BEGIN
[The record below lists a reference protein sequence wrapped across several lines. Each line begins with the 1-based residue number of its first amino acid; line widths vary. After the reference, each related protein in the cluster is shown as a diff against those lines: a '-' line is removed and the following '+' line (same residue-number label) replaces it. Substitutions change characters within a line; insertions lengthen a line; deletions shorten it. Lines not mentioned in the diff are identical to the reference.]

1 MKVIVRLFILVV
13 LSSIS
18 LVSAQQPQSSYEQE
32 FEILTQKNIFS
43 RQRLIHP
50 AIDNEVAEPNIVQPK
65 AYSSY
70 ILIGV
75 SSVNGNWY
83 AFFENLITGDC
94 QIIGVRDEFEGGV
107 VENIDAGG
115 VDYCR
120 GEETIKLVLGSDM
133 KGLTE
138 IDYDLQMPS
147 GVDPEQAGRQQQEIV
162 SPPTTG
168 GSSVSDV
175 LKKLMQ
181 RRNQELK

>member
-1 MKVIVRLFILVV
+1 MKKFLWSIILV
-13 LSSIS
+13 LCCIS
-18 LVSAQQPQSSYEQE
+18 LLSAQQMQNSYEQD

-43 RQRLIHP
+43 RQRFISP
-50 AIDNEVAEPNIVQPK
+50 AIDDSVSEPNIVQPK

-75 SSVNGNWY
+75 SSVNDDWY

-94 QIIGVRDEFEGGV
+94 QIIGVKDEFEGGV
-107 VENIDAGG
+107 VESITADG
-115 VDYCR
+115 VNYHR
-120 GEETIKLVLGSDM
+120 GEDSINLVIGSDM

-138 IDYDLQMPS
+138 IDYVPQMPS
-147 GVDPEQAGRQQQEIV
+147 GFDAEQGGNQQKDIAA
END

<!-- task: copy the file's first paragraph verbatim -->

[The record below lists a reference protein sequence wrapped across several lines. Each line begins with the 1-based residue number of its first amino acid; line widths vary. After the reference, each related protein in the cluster is shown as a diff against those lines: a '-' line is removed and the following '+' line (same residue-number label) replaces it. Substitutions change characters within a line; insertions lengthen a line; deletions shorten it. Lines not mentioned in the diff are identical to the reference.]